The last time I saw the Wrinklies was in 1999 on a return trip to Geneva. The youngest of the three had had a stroke as a result of a brain tumor. These friends she’d worked and traveled and lived and laughed and loved with for over half her life rented a new ground-floor apartment that would accommodate a wheelchair, took shifts taking care of her, all the while holding down jobs that were about saving other people’s friends, other people’s kids, other people’s lives—not directly, no, but on the sidelines, behind the scenes, booking travel and setting up conference space and directing supplies and networking with people on the ground who were face to face with whatever crisis situation needed to be handled. I was nervous as I sat waiting in a pub to see them all again, afraid of seeing my paralyzed friend. Would my face show a reaction that I didn’t intend? Fear? Disgust? The three of them came in together, smiling. The unaffected two had learned to understand the other’s few words; they wiped her face, helped her eat and made her laugh. This was a snapshot of what my own deep friendships could lead to: transformation. I saw, on that afternoon, that it’s possible to transcend the limits of your skin in a friendship. That a friend can take you out of the boxes you’ve made for yourself and burn them up. This kind of friendship is not a frivolous connection, a supplementary relationship to the ones we’re taught and told are primary—spouses, children, parents. It is love. When the youngest Wrinklie died, I remember getting the news in my apartment in Berkeley, married, already knowing it wouldn’t last, and thinking she was lucky. And she was.

And so am I. Hugely so. While my child goes blind and has seizures and struggles to swallow and eat and disappears before my eyes into an early grave my friends have done the following: traveled across states and continents to visit me, called or emailed or been in touch every day, cried with me into chardonnay and tequila and tamales, written me weekly letters, taken me dancing, gotten me horribly drunk, fed me, hugged me, held me, conducted research, built blogs, baked, cooked, knitted, cried, shouted, organized fund raisers for Ronan’s expenses, offered their house for visitors, driven me to appointments, advocated for me, given money to me, reminded me that I was loved, responded to a bullet-pointed email with a bullet-pointed response, said “I wish I could save your baby,” and “I’ll do anything that helps. Anything at all,” agreed to go to a desert island with me after Ronan dies and drink Mai Tais and scream at the stars and cry into the sand and go to tourist nightclubs and act like teenagers. Every time (and this happens so many, many times every day) when I think there’s no way I can survive this, that Ronan’s death will kill everything good and hopeful in me, I’ll get a letter or a text or an email or a feeling and it will buoy me in a way that enables me to take another step forward, to be with my son, to help him die, which is my task.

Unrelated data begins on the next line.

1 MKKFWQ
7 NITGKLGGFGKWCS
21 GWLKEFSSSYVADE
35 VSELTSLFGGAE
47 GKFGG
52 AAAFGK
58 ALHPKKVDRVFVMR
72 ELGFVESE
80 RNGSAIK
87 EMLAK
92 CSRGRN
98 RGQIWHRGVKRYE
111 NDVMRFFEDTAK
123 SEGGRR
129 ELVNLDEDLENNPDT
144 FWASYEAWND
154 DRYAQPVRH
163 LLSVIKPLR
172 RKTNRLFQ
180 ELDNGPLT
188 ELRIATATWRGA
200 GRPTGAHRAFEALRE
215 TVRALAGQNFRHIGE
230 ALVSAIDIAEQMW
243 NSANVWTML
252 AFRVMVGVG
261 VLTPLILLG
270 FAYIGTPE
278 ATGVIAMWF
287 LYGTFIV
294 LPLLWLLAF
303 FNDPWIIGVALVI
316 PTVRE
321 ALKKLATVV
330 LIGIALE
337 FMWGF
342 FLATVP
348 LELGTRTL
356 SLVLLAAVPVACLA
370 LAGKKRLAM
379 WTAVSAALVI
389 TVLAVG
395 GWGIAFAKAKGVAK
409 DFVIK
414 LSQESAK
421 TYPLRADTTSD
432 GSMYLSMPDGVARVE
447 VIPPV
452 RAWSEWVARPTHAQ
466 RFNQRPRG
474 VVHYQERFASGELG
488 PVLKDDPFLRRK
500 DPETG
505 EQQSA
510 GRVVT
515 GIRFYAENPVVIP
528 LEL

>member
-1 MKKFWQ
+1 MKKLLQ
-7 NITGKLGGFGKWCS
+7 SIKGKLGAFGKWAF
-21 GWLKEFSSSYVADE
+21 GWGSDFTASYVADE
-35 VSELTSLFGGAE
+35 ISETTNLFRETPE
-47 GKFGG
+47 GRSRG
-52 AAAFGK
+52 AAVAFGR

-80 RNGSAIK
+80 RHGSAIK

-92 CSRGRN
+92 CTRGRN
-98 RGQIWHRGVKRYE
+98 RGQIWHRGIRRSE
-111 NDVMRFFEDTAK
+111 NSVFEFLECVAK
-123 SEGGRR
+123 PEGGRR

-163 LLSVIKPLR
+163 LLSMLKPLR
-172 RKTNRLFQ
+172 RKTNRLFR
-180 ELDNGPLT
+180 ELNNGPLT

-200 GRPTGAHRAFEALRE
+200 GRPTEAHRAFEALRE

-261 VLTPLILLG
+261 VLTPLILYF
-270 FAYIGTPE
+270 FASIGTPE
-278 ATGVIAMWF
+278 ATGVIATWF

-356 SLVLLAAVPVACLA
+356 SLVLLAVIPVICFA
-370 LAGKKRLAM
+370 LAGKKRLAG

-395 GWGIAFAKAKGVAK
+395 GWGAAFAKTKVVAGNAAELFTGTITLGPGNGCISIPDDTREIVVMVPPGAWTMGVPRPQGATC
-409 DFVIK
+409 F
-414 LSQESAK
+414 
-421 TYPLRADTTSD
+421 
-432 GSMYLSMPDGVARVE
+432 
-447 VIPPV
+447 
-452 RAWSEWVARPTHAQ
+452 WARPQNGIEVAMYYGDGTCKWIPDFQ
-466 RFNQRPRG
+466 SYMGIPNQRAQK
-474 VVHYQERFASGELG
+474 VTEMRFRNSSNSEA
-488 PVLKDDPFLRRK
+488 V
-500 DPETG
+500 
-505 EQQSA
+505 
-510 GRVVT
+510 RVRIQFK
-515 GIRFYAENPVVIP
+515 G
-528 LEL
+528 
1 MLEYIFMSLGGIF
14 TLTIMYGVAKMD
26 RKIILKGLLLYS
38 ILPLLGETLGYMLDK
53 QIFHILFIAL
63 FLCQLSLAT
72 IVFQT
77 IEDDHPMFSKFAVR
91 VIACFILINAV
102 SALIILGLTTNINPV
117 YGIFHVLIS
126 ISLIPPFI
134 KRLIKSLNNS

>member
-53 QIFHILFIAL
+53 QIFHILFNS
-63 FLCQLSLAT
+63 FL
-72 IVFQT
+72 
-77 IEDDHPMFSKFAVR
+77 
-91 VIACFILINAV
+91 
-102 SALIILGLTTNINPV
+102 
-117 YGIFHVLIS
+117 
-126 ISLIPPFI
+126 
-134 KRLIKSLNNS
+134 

Support, salvation, transformation, life: this is what women give to one another when they are true friends, soul friends, what the Irish call anam cara. It’s what the Wrinklies did for one another, what the French resistance fighters in Auschwitz did for one another, what women do for one another in real relationships with real consequences in real time, every day, what my friends do for me. We help one another other live and sometimes, we watch—and help—one another die. It happens in movies, sure, but it also happens every day, in real life—now, tomorrow, yesterday. It is transformative and transcendent. It is real. It is love.


Photographs provided courtesy of author.

A former Fulbright scholar and graduate of Harvard University, Emily Rapp Black is the author of the books The Still Turning Point of the World and Poster Child: A Memoir, in addition to many essays and stories in the New York Times, the Los Angeles Times, The Bark, Bellevue Literary Review, The Sun, Body + Soul, StoryQuarterly, Good Housekeeping, The Texas Observer, and other publications. She is the recipient of a Rona Jaffe Writers' Award, a James A. Michener Fellowship at the University of Texas-Austin (Michener Center for Writers), and the Philip Roth Writer-in-Residence fellowship at Bucknell University. She has received awards and grants for her work from the Fine Arts Work Center, the Jentel Arts Foundation, the Corporation of Yaddo, and the Fundacion Valparaiso. She has taught writing in the MFA program at Antioch University-Los Angeles, where she was a core faculty member, the Gotham Writers' Workshop, and UCLA-Extension. She is currently professor of creative writing and literature at the Santa Fe University of Art and Design. She is at work on a novel. More from this author →